“I want you to let Spotify know immediately TODAY that I want all my music off their platform…They can have Rogan or Young. Not both.” Young posted his demand in a letter on his website, which was later removed. Young’s catalog was taken down by the next day. 

In Jan. 2021, Young sold 50% of his publishing rights for a whopping $150 million, which enabled him to take down his music from the world’s leading streaming platform.

A few other leftist 1970s-era artists have followed Young’s lead and have removed music from Spotify. They include Joni Mitchell, Nils Lofgren, and Young’s former bandmates David Crosby, Stephen Stills, and Graham Nash. 

To appease far-left critics, Spotify CEO Daniel Ek has added pop-up banners ‘warning’ listeners for harmful content, linking them to ‘trusted sources.’ 

“We are working to add a content advisory to any podcast episode that includes a discussion about COVID-19. This advisory will direct listeners to our dedicated COVID-19 Hub, a resource that provides easy access to data-driven facts, up-to-date information as shared by scientists, physicians, academics and public health authorities around the world, as well as links to trusted sources,” Spotify announced on its website on Jan. 30.

Many people’s critique is that ‘trusted sources’ like the CDC, WHO, and Dr. Fauci, Biden’s leading medical advisor, have flip-flopped on COVID-19 policy for two years, often contradicting themselves. Oftentimes, the former policy is proven wrong when further scientific studies have been conducted, making such ‘trusted sources’ questionable.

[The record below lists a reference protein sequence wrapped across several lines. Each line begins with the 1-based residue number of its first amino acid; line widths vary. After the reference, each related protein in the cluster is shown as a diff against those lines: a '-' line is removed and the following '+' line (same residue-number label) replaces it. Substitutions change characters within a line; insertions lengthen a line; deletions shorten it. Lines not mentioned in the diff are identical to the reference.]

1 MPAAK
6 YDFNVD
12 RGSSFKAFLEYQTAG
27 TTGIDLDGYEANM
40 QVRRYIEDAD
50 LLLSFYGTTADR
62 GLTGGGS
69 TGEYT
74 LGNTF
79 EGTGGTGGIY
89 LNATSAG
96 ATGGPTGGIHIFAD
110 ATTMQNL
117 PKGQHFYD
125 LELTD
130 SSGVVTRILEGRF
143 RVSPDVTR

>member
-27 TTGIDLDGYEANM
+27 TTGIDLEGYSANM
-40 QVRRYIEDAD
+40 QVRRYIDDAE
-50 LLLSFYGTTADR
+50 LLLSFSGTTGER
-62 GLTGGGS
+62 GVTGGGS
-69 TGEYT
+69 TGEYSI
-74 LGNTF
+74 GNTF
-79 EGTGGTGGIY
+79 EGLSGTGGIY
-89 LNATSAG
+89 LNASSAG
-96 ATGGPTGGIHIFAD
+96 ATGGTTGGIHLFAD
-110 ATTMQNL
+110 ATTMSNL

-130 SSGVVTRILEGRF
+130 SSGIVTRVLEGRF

Woke propaganda

Critiques of Rogan haven’t just stayed on the topic of COVID-19 vaccines. Artist India Arie uploaded an edited compilation video that spliced together clips of Rogan using the N-word. All of the clips were taken out of context in an effort to paint Rogan as a racist. However, Rogan has many longstanding public friendships with black athletes, entertainers, and other VIPs. The video has since been removed. 

Arie said she “empathize[s] with the people who are leaving [Spotify] for the COVID disinformation reasons.” But she said racism was “why I decided to ask my music be pulled off of Spotify.” 

She also called out Spotify for “paying musicians a fraction of a penny and [Rogan] $100 million,” noting his mega-deal with Spotify.

On Feb. 4, Rogan posted an apology on Instagram. He said using the N-word was inappropriate, and he hasn’t used it for years. But he also explained that the clips of him using the racial slur were edited together out of the context of him using the word during interviews, such as asking questions. He maintained the position that he is not racist. 

Ek responded on Feb. 6: 

“Following these discussions and his own reflections, he chose to remove a number of episodes from Spotify. He also issued his own apology over the weekend … and I want to make one point very clear — I do not believe that silencing Joe is the answer.”

Regarding Rumble’s offer, Rogan told The Hollywood Reporter, “No, Spotify has hung in with me, inexplicably, let’s see what happens.”